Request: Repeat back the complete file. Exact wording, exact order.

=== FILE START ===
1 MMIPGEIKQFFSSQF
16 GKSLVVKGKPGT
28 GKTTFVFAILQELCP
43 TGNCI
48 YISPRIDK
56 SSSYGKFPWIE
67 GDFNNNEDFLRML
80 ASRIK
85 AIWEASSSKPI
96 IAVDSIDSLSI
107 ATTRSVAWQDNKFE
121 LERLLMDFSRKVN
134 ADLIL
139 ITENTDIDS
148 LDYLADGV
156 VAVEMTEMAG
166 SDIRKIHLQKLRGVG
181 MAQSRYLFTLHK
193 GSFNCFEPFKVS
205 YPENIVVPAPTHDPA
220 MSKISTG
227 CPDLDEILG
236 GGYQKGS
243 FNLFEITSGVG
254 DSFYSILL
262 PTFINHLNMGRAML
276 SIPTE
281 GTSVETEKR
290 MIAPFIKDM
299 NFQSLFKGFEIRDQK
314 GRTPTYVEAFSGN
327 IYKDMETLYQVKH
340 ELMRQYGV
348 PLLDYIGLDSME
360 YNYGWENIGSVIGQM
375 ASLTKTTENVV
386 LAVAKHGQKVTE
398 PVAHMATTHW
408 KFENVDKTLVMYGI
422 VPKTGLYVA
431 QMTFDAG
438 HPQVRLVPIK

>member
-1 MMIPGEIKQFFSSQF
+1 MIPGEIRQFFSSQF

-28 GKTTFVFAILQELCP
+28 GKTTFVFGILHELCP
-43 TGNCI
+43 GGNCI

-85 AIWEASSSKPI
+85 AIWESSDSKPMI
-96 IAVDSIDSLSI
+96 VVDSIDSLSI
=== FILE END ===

1 MMIPGEIKQFFSSQF
16 GKSLVVKGKPGT
28 GKTTFVFAILQELCP
43 TGNCI
48 YISPRIDK
56 SSSYGKFPWIE
67 GDFNNNEDFLRML
80 ASRIK
85 AIWEASSSKPI
96 IAVDSIDSLSI
107 ATTRSVAWQDNKFE
121 LERLLMDFSRKVN
134 ADLIL
139 ITENTDIDS
148 LDYLADGV
156 VAVEMTEMAG
166 SDIRKIHLQKLRGVG
181 MAQSRYLFTLHK
193 GSFNCFEPFKVS
205 YPENIVVPAPTHDPA
220 MSKISTG
227 CPDLDEILG
236 GGYQKGS
243 FNLFEITSGVG
254 DSFYSILL
262 PTFINHLNMGRAML
276 SIPTE
281 GTSVETEKR
290 MIAPFIKDM
299 NFQSLFKGFEIRDQK
314 GRTPTYVEAFSGN
327 IYKDMETLYQVKH
340 ELMRQYGV
348 PLLDYIGLDSME
360 YNYGWENIGSVIGQM
375 ASLTKTTENVV
386 LAVAKHGQKVTE
398 PVAHMATTHW
408 KFENVDKTLVMYGI
422 VPKTGLYVA
431 QMTFDAG
438 HPQVRLVPIK

>member
-1 MMIPGEIKQFFSSQF
+1 MIPGEIRQFFSSQF

-28 GKTTFVFAILQELCP
+28 GKTTFVFGILHELCP
-43 TGNCI
+43 GGNCI

-85 AIWEASSSKPI
+85 AIWESSDSKPMI
-96 IAVDSIDSLSI
+96 VVDSIDSLSI